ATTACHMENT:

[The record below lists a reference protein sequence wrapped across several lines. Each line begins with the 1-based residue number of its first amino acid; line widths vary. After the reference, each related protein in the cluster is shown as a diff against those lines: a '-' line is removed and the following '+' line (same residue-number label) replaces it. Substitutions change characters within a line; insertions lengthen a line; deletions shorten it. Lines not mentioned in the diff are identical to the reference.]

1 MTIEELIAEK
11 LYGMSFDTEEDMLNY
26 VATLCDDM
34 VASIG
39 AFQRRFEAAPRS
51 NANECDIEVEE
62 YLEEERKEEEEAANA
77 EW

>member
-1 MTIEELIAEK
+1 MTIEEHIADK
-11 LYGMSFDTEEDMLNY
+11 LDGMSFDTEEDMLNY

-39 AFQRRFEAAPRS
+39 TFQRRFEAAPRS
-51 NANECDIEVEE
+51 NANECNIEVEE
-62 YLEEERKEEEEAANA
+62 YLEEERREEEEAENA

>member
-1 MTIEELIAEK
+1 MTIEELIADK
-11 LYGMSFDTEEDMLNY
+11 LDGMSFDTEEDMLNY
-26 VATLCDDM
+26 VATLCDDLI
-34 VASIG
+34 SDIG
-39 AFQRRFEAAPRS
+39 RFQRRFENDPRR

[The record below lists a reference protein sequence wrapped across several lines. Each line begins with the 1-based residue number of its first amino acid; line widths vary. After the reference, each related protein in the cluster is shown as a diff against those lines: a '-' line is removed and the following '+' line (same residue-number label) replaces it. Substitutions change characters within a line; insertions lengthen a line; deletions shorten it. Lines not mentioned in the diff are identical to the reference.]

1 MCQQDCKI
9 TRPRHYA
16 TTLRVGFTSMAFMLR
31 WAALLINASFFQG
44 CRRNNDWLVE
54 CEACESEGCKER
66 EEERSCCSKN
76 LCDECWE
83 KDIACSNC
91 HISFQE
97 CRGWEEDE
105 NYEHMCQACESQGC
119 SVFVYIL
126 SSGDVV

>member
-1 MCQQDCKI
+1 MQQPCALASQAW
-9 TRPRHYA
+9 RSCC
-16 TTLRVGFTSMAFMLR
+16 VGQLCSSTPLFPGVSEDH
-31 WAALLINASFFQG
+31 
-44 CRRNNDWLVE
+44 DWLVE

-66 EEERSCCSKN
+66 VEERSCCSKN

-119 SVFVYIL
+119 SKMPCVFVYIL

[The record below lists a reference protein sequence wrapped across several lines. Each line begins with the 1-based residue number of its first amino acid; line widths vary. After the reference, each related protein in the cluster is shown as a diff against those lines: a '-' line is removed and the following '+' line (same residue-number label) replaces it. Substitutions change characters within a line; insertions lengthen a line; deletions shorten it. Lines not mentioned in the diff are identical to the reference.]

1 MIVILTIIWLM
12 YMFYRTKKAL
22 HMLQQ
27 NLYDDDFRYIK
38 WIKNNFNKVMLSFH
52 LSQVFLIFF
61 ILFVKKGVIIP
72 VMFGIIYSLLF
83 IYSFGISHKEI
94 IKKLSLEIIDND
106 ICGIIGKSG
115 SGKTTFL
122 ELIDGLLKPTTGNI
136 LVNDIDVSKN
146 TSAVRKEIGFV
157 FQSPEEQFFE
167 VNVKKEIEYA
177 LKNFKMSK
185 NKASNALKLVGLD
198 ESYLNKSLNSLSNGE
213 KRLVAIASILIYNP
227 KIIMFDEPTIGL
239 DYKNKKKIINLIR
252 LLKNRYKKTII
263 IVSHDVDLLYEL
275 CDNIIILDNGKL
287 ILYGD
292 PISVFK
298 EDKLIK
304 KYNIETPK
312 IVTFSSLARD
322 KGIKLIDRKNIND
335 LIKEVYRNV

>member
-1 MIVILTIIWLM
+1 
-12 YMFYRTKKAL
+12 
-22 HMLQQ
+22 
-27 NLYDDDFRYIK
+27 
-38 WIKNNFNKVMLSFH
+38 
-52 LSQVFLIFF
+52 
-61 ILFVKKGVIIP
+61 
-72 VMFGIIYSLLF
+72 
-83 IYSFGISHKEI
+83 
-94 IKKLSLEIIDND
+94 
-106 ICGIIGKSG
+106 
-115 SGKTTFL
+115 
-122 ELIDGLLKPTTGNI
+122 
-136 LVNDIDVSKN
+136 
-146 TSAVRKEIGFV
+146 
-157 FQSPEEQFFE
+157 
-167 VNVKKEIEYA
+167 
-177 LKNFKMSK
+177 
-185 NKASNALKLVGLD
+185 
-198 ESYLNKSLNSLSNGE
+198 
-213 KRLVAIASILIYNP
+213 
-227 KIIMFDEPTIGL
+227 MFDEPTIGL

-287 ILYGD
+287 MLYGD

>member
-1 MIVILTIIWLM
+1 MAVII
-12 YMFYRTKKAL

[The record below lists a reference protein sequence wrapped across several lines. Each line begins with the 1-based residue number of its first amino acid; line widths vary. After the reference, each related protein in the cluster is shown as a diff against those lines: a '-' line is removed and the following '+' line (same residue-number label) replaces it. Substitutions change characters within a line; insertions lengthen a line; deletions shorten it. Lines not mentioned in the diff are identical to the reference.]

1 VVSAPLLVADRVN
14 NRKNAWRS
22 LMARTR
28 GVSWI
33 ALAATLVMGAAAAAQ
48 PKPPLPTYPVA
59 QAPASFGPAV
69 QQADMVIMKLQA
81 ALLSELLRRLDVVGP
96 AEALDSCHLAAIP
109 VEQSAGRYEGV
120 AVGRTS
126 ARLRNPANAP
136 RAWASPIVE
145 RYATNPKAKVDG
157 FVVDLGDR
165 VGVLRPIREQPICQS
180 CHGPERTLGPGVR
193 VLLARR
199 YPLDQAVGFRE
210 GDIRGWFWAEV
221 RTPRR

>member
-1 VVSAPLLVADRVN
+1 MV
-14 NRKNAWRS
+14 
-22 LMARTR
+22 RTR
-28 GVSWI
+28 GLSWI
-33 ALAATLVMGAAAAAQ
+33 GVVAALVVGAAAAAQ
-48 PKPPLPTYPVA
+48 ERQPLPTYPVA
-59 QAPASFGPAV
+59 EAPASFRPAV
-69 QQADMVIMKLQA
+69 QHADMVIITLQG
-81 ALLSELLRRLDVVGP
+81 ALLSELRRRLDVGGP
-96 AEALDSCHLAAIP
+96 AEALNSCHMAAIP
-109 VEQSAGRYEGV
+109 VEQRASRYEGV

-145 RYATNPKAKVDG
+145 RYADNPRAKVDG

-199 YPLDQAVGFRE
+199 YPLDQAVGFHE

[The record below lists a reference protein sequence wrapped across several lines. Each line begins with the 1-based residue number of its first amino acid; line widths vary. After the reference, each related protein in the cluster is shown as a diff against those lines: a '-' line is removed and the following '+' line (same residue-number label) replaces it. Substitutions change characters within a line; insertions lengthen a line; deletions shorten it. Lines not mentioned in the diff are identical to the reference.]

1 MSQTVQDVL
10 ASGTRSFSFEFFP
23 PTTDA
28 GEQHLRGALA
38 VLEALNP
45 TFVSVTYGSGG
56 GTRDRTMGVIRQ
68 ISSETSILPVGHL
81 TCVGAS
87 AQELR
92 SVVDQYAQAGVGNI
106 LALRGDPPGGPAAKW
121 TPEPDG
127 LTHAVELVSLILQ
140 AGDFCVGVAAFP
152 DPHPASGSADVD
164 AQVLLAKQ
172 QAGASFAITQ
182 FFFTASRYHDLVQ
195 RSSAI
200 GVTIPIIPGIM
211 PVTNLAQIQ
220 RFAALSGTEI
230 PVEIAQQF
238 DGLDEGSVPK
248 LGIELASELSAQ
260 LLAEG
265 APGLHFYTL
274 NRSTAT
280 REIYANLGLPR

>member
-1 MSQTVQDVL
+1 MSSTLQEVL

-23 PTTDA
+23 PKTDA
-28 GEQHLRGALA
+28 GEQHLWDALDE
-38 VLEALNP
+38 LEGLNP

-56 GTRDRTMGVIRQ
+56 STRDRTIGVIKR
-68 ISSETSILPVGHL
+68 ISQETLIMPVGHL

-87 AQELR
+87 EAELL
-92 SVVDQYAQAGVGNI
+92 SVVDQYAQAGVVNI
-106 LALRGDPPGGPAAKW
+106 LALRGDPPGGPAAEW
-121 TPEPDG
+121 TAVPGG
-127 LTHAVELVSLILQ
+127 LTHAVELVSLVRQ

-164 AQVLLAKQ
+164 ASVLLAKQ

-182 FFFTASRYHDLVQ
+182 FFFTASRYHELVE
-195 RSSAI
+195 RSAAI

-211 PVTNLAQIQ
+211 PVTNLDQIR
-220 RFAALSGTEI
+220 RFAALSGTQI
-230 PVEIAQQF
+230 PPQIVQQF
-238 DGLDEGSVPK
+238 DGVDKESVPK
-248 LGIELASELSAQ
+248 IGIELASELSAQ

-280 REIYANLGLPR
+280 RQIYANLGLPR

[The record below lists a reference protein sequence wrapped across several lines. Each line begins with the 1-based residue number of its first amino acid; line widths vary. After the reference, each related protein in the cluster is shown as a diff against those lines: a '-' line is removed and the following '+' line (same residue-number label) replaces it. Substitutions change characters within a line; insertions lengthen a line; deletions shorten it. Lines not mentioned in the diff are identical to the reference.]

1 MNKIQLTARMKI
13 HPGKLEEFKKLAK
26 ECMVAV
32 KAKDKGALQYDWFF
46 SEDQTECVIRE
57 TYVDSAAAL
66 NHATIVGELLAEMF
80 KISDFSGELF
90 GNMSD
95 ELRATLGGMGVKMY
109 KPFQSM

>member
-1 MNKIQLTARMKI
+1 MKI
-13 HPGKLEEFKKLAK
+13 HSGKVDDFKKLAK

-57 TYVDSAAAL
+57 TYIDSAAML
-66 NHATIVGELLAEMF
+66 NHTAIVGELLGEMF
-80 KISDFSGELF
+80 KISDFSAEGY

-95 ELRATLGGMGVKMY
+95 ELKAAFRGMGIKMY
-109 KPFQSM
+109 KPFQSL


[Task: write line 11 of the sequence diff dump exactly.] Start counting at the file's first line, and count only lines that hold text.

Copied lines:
-1 MTIEELIAEK